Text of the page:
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White-tailed sea eagle

Haliaeetus albicilla

White tailed sea eagle

White-tailed sea eagles are the largest of all European eagles and are broader and more vulture-like than golden eagles.

The birds were widespread in Scotland and Ireland but, following persecution, they became extinct in Britain in 1916.

They were reintroduced to the island of Rhum in 1975 and are now scattered along the west coast of Scotland.

One of the chicks bred at Belfast Zoo was part of a successful reintroduction programme in Israel.

Animal class


Diet - Carnivore
These eagles eat mainly fish and carrion but will also eat other birds.

White-tailed sea eagles are up to 91 centimetres (cm) long, with a wing span of up to 245cm. They weigh up to seven kilograms.

These eagles are found across Europe and in parts of Asia, usually along rocky coastlines.

Conservation status
The IUCN believe that the white-tailed sea eagle is not in any danger of extinction in the imminent future.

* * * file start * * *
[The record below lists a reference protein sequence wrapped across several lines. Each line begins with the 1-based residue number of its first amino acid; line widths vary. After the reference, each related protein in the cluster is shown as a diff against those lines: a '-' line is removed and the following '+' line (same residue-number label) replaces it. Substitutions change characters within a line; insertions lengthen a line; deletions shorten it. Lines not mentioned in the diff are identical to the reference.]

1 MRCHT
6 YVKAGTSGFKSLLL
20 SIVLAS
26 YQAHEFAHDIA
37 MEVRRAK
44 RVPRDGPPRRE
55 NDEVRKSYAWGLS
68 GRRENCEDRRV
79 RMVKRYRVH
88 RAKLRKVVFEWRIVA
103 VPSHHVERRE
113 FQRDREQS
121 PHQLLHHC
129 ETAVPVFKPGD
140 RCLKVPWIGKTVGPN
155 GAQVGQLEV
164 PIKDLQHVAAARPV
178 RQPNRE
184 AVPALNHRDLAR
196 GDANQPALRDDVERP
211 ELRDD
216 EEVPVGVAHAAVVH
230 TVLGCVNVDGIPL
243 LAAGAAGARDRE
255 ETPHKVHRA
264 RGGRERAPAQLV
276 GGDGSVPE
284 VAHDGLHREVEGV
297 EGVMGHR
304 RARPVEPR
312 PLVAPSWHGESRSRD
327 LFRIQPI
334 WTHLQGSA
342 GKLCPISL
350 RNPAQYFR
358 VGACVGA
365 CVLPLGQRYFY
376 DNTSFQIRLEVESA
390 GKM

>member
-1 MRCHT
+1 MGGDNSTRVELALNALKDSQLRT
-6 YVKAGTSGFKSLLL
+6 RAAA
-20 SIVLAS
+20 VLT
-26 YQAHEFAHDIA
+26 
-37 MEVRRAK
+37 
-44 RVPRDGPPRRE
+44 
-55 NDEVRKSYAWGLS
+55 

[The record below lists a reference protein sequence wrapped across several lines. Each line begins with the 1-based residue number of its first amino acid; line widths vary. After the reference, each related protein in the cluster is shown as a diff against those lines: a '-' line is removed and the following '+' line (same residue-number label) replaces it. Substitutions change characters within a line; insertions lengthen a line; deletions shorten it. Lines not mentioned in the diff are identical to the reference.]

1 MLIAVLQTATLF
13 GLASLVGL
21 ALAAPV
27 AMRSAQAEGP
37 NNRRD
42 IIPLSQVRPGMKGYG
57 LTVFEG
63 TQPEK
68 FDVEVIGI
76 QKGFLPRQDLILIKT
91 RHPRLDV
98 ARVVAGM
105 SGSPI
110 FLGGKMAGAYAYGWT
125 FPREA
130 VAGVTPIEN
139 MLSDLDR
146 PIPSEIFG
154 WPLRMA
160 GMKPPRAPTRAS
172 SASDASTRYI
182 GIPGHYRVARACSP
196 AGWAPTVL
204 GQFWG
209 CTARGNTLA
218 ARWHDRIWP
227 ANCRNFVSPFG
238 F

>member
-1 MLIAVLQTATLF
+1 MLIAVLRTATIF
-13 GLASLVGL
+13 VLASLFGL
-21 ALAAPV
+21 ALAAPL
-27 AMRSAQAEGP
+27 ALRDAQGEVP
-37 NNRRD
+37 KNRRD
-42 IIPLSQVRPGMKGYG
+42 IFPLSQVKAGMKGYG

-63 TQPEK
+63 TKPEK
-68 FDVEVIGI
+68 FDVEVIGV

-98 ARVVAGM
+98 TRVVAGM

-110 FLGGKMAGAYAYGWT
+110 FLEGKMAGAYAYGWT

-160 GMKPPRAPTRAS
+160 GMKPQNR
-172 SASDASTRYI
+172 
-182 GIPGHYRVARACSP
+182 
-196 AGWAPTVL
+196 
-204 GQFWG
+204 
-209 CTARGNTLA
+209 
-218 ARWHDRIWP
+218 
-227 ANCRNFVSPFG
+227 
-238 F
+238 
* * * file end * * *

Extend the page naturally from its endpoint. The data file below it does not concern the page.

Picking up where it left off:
The major threat to white-tailed sea eagles is persecution by humans, water pollution and habitat loss.

Current population
Experts believe that there are between 5,000 to 7,000 white-tailed sea eagles living in the wild. Their numbers appear to be recovering and growing over recent years.

Zoo population
There is an EEP for white-tailed sea eagles. There are 220 living in zoos worldwide.

Key to acronyms

IUCN - International Union for Conservation of Nature

CITES - Convention on International Trade in Endangered Species

EEP - European Endangered Species Programme

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